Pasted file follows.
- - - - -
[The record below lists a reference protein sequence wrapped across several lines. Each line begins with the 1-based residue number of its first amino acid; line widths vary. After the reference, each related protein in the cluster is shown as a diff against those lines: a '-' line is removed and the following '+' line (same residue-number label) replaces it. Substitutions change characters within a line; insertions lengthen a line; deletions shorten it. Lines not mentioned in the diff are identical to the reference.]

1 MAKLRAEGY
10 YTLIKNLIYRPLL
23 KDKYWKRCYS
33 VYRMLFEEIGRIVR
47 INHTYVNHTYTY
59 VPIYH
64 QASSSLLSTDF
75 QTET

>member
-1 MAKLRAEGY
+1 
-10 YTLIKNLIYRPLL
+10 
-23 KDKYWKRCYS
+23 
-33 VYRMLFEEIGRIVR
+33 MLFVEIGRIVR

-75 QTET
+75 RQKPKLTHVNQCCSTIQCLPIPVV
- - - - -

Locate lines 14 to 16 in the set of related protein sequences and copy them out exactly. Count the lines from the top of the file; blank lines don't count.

+10 
-23 KDKYWKRCYS
+23 